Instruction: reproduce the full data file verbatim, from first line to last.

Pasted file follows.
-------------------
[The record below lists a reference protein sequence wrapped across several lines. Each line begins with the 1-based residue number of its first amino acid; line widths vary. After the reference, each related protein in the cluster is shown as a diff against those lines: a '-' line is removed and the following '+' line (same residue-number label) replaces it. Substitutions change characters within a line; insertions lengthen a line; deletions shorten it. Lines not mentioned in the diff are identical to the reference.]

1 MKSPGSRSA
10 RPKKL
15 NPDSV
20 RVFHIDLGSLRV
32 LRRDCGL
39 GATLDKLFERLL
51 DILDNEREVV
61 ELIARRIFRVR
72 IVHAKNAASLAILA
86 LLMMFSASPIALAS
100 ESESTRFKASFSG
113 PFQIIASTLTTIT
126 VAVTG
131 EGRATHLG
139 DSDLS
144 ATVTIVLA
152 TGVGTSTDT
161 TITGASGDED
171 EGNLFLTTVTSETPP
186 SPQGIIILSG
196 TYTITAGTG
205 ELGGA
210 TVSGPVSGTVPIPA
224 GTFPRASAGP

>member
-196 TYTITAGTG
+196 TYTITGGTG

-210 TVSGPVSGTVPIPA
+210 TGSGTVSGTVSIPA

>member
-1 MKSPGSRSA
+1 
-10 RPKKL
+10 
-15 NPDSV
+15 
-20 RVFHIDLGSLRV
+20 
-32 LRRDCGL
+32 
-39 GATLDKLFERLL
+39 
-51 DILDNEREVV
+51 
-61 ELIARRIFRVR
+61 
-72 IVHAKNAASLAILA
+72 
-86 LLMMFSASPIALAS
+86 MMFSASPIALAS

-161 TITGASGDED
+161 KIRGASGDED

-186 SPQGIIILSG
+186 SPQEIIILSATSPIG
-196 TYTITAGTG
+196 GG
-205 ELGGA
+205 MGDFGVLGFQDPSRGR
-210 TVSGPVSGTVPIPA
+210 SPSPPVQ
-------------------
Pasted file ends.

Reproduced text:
[The record below lists a reference protein sequence wrapped across several lines. Each line begins with the 1-based residue number of its first amino acid; line widths vary. After the reference, each related protein in the cluster is shown as a diff against those lines: a '-' line is removed and the following '+' line (same residue-number label) replaces it. Substitutions change characters within a line; insertions lengthen a line; deletions shorten it. Lines not mentioned in the diff are identical to the reference.]

1 MKSPGSRSA
10 RPKKL
15 NPDSV
20 RVFHIDLGSLRV
32 LRRDCGL
39 GATLDKLFERLL
51 DILDNEREVV
61 ELIARRIFRVR
72 IVHAKNAASLAILA
86 LLMMFSASPIALAS
100 ESESTRFKASFSG
113 PFQIIASTLTTIT
126 VAVTG
131 EGRATHLG
139 DSDLS
144 ATVTIVLA
152 TGVGTSTDT
161 TITGASGDED
171 EGNLFLTTVTSETPP
186 SPQGIIILSG
196 TYTITAGTG
205 ELGGA
210 TVSGPVSGTVPIPA
224 GTFPRASAGP

>member
-196 TYTITAGTG
+196 TYTITGGTG

-210 TVSGPVSGTVPIPA
+210 TGSGTVSGTVSIPA

>member
-1 MKSPGSRSA
+1 
-10 RPKKL
+10 
-15 NPDSV
+15 
-20 RVFHIDLGSLRV
+20 
-32 LRRDCGL
+32 
-39 GATLDKLFERLL
+39 
-51 DILDNEREVV
+51 
-61 ELIARRIFRVR
+61 
-72 IVHAKNAASLAILA
+72 
-86 LLMMFSASPIALAS
+86 MMFSASPIALAS

-161 TITGASGDED
+161 KIRGASGDED

-186 SPQGIIILSG
+186 SPQEIIILSATSPIG
-196 TYTITAGTG
+196 GG
-205 ELGGA
+205 MGDFGVLGFQDPSRGR
-210 TVSGPVSGTVPIPA
+210 SPSPPVQ